June 22nd, 2024

Neighbours pitching in, as resident says Legacy Park suffering neglect

By Herald on August 4, 2021.

Weeds and dry grasses grow up next to a security fence at a pond Wednesday morning at Legacy Park. A group of residents have taken the initiative to pull weeds as drought and City cuts take a toll on the park. Herald photo by Al Beeber

Al Beeber – Lethbridge Herald

A Lethbridge woman is livid with the condition of Legacy Park on the city’s northside and has decided to speak out.

Drying trees, dead grass and thick patches of weeds have prompted Connie Moch to go public with her concerns about the regional park. But she’s not only speaking out: along with a couple of other women, she’s taken the initiative to clean up weeds at Legacy themselves.

“The foxtail here is a real problem. What really got my blood boiling was the article in Saturday’s paper about the city wanting the public to basically help out and then they’re going on to say the city workers are doing all this. And I’m no, no,” said Moch Wednesday.

The story says “the city is doing what it can to combat the problem on public lands by mowing, weeding, pilling and tilling.”

Moch says the people doing the weeding are her and several other women who have taken it upon themselves to clean up the 73-acre park that includes various amenities including nature trails,  pathways, courts for tennis, pickle ball and basketball, baseball and soccer fields, a playground, skatepark, fitness equipment and an amphitheatre.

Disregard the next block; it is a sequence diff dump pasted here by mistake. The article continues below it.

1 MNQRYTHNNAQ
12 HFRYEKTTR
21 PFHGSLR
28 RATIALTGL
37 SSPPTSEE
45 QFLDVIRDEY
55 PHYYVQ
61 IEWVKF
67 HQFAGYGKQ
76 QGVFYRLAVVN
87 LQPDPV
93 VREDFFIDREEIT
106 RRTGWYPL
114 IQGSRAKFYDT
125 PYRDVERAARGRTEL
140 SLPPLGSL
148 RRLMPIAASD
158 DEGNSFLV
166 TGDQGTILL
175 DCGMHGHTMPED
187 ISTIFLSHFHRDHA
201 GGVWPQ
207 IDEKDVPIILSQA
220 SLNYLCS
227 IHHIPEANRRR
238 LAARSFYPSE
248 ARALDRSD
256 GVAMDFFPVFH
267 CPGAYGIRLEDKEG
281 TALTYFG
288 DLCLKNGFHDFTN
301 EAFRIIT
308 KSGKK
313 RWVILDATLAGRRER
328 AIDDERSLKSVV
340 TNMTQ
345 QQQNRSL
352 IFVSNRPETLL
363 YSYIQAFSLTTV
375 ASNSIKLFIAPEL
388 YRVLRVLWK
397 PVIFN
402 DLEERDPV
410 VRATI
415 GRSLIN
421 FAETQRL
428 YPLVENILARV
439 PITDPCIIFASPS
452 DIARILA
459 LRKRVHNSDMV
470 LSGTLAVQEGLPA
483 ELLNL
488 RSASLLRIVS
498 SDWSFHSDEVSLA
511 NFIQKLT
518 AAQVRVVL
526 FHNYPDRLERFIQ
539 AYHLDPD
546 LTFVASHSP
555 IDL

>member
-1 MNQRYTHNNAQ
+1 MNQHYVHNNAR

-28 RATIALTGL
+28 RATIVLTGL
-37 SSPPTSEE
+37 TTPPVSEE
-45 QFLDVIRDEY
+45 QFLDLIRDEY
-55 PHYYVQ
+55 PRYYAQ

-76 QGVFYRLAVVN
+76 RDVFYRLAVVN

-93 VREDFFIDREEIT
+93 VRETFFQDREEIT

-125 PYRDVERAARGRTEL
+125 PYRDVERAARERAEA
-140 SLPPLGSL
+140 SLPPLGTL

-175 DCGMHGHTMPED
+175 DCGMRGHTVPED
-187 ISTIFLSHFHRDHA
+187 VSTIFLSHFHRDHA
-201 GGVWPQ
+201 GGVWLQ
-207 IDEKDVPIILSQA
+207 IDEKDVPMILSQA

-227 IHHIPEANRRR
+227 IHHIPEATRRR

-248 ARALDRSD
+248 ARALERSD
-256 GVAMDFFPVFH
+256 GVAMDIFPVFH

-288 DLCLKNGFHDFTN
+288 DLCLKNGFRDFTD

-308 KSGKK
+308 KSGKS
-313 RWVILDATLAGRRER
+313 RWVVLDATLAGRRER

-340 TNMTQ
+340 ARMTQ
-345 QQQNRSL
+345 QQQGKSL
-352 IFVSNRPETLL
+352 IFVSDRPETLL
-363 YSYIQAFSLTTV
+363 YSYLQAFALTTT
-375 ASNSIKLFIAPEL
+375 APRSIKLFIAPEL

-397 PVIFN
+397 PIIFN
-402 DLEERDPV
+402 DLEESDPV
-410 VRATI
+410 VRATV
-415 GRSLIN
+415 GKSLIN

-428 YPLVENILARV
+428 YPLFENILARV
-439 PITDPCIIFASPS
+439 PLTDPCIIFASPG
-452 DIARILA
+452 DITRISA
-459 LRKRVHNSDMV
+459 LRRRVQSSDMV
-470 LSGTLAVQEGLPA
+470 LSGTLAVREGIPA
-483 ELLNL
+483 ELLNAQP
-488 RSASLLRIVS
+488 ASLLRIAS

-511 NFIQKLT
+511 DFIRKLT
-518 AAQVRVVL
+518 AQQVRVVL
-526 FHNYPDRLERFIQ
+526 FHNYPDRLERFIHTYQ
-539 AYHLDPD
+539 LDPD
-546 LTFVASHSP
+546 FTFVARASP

“We have a lady who knows a lot about the weeds and they have to be cut right down,” she said of the foxtail proliferating at Legacy.

“If the turf is healthy turf, it can choke it out but we do not have a healthy turf,” she said.

On a walking tour of the park, Moch pointed out thick patches of foxtail, thistles, dead grass and wilting trees.

“I’m a firm believer in put up or shut up,” said Moch, who along with a friend have by themselves weeded nine treed areas in the expansive park, filling more than 17 bags. Another woman and her friends have cleaned four areas, Moch estimates.

She and her friend also cleaned the fitness station of the thistles growing there. The equipment there, she said, is being used more now that the area has been weeded.

“This could be such a beautiful, beautiful park,” she said, pointing at an expanse of brown grass and cracked earth.

Moch says people watching their family members play tennis or use the skateboard park should be able to sit on green grass, not the patches of dry brown grass dominating much of Legacy Park’s landscape.

“That  should be lush, green, beautiful,” she said pointing to grass by the skateboard area.

You can’t even sit on the grass to watch your kids.”

Moch said the maintenance problem isn’t because of the city’s $500,000 cut to the city parks budget. The $24-million regional park, the Uplands resident said, wasn’t properly maintained from the first day it opened to the public in 2018.